Recently, I argued that guns simply don’t work in cities: they are harmful to its culture as well as a physical threat. So this study from Philadelphia seems relevant (boldface mine):
Objectives. We investigated the possible relationship between being shot in an assault and possession of a gun at the time.
Methods. We enrolled 677 case participants that had been shot in an assault and 684 population-based control participants within Philadelphia, PA, from 2003 to 2006. We adjusted odds ratios for confounding variables.
Results. After adjustment, individuals in possession of a gun were 4.46 (P < .05) times more likely to be shot in an assault than those not in possession. Among gun assaults where the victim had at least some chance to resist, this adjusted odds ratio increased to 5.45 (P < .05).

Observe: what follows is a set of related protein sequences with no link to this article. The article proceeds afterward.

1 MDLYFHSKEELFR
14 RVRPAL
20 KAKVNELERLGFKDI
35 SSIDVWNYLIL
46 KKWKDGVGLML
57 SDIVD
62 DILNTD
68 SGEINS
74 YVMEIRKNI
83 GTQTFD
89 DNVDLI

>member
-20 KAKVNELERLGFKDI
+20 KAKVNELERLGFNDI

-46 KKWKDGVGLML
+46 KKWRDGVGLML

Conclusions. On average, guns did not protect those who possessed them from being shot in an assault. Although successful defensive gun uses occur each year, the probability of success may be low for civilian gun users in urban areas. Such users should reconsider their possession of guns or, at least, understand that regular possession necessitates careful safety countermeasures.
That’s right: having a gun was more dangerous for the victim.
Action movie fantasies aside, guns just don’t work in cities.